Recently – or perhaps not so recently after all – I got my hands on a book called Challenges for Game Designers. It contains (ta daaa) challenges for game designers, in that it gives you (me) a mission to create a game with certain requirements. I’ve read it through, I loved it, and now I’m starting to (slowly) do the assignments in it.
I thought I’d share my game design diary with you guys. Yes, actually I do have one. Why? Design decisions are easy to track, meaning that if I make a decision based on a specific limitation, circumstance etc, and then later change the limitations or circumstances, I’ll know where the decision that might not work out came from and the background for it. Good stuff, all around. All you aspiring designers should keep one. Not in the least to record your ideas.
This is a page from my design diary, and it’s the start of my board game Ascent. I’ll post updates as the game design process progresses.
Challenge 1: the Path
In this game, explore the race to end gameplay dynamic. 2 – 4 players, progressing on a path. Make them go from point A to point B. First to point B wins.
Determine theme and a goal
Theme: Fallen angels want to be the first ones back into heaven. To get back into heaven, souls must be saved. There are a limited amount of souls available for saving. Saving souls builds the stairway (unintentional reference!) to heaven.
In order to progress, you need a soul to save. Souls are finite resources.
Locking process – without a soul, you can’t progress to the next level of hell (designed around Dante’s 9 circles of hell). However, unlocking a gate to the next level of hell unlocks the gate for all. Strategy. Meaning that even if you don’t get a soul in one area, you can still progress to the next. This puts the player with a soul at a disadvantage and hinders the “rush through the board” phenomenon.
I’m thinking a Talisman like setup. You have to build your angel, literally build it (puzzle) not to fall victim to the temptations around you. Another hold back strategy, perhaps worsening as the player plods along. Temptations by minor and major demons. What’s the trade off? Drawing cards allowing you to find souls to save. Risk.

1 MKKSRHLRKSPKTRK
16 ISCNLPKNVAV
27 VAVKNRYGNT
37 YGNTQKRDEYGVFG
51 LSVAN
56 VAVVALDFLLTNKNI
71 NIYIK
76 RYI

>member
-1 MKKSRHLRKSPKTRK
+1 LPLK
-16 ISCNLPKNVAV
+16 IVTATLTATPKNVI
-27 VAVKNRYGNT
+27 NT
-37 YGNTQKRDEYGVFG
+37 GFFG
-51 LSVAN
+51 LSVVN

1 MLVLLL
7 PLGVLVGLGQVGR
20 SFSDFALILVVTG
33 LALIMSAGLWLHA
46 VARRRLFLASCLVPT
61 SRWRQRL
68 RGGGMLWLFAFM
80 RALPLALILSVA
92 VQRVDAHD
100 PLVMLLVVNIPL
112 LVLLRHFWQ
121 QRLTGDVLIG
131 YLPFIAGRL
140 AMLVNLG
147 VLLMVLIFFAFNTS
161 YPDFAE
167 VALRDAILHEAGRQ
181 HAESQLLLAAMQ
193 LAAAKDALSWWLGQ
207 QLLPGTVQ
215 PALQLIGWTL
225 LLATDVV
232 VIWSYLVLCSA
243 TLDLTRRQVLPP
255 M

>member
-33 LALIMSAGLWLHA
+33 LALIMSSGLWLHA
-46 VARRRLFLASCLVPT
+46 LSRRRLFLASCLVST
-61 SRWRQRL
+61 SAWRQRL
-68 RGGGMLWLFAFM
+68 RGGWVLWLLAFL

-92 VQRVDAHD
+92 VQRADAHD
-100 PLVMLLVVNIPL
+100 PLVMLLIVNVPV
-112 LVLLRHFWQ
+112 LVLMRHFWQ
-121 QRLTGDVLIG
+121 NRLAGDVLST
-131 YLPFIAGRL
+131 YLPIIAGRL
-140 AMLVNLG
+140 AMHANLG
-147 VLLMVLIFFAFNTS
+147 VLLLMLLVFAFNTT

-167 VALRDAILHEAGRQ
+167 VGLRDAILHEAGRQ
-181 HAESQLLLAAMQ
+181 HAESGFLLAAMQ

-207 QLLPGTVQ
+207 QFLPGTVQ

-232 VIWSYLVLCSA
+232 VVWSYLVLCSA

Build virtue, faith, loyalty by saving souls. These will be important in the final step, meeting up with St. Peter at the Pearly Gates. Resisting demons and temptation will help build virtue, faith and loyalty. Helping your fellow players will help build it as well, but you may end up losing the game.
Identify the conflict between players – there are a limited number of souls. There are a limited number of ways to improve virtue, faith and loyalty. Only one player at a time can access the higher circles of hell. If you want in, you must first oust the player in the circle. In “combat” you lose virtue, faith or loyalty if you lose the conflict. By helping you gain virtue, faith and loyalty. Hell is a selfish place.
The board would be circular or built from hexes. Built from play to play. Two sided to make the game board more interesting. Action cards that tell the player to flip sides?
So that’s the first iteration of Ascent.I’m guessing as the game design process progresses, there will be a lot of cuts and changes.
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